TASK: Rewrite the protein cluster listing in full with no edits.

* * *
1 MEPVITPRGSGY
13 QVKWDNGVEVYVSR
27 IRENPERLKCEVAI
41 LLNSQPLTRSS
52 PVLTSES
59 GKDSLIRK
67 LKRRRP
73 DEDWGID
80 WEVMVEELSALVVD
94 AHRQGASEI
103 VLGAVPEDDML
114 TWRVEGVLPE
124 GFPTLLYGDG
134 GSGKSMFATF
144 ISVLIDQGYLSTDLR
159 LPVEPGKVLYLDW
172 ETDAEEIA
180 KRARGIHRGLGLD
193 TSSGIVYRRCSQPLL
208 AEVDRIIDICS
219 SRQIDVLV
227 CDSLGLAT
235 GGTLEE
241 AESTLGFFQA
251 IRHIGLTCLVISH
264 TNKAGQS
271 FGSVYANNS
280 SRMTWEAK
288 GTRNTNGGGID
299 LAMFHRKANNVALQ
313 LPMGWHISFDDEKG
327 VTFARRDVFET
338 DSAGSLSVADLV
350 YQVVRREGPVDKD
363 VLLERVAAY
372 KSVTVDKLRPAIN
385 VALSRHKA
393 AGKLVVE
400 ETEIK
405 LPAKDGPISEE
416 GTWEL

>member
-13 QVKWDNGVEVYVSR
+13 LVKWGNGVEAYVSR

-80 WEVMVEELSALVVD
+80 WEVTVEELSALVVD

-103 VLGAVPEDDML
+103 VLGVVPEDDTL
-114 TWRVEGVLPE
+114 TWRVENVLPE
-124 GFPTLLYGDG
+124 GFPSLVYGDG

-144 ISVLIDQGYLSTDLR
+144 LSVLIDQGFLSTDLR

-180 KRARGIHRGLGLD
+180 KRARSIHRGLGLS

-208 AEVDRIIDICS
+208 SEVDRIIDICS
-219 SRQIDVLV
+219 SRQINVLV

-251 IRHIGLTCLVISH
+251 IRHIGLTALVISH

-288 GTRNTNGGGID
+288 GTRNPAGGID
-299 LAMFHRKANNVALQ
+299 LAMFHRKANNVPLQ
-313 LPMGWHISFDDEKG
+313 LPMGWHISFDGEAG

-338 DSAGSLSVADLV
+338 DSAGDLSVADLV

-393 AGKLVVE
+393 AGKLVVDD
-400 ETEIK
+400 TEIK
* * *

1 MEPVITPRGSGY
13 QVKWDNGVEVYVSR
27 IRENPERLKCEVAI
41 LLNSQPLTRSS
52 PVLTSES
59 GKDSLIRK
67 LKRRRP
73 DEDWGID
80 WEVMVEELSALVVD
94 AHRQGASEI
103 VLGAVPEDDML
114 TWRVEGVLPE
124 GFPTLLYGDG
134 GSGKSMFATF
144 ISVLIDQGYLSTDLR
159 LPVEPGKVLYLDW
172 ETDAEEIA
180 KRARGIHRGLGLD
193 TSSGIVYRRCSQPLL
208 AEVDRIIDICS
219 SRQIDVLV
227 CDSLGLAT
235 GGTLEE
241 AESTLGFFQA
251 IRHIGLTCLVISH
264 TNKAGQS
271 FGSVYANNS
280 SRMTWEAK
288 GTRNTNGGGID
299 LAMFHRKANNVALQ
313 LPMGWHISFDDEKG
327 VTFARRDVFET
338 DSAGSLSVADLV
350 YQVVRREGPVDKD
363 VLLERVAAY
372 KSVTVDKLRPAIN
385 VALSRHKA
393 AGKLVVE
400 ETEIK
405 LPAKDGPISEE
416 GTWEL

>member
-13 QVKWDNGVEVYVSR
+13 LVKWGNGVEAYVSR

-80 WEVMVEELSALVVD
+80 WEVTVEELSALVVD

-103 VLGAVPEDDML
+103 VLGVVPEDDTL
-114 TWRVEGVLPE
+114 TWRVENVLPE
-124 GFPTLLYGDG
+124 GFPSLVYGDG

-144 ISVLIDQGYLSTDLR
+144 LSVLIDQGFLSTDLR

-180 KRARGIHRGLGLD
+180 KRARSIHRGLGLS

-208 AEVDRIIDICS
+208 SEVDRIIDICS
-219 SRQIDVLV
+219 SRQINVLV

-251 IRHIGLTCLVISH
+251 IRHIGLTALVISH

-288 GTRNTNGGGID
+288 GTRNPAGGID
-299 LAMFHRKANNVALQ
+299 LAMFHRKANNVPLQ
-313 LPMGWHISFDDEKG
+313 LPMGWHISFDGEAG

-338 DSAGSLSVADLV
+338 DSAGDLSVADLV

-393 AGKLVVE
+393 AGKLVVDD
-400 ETEIK
+400 TEIK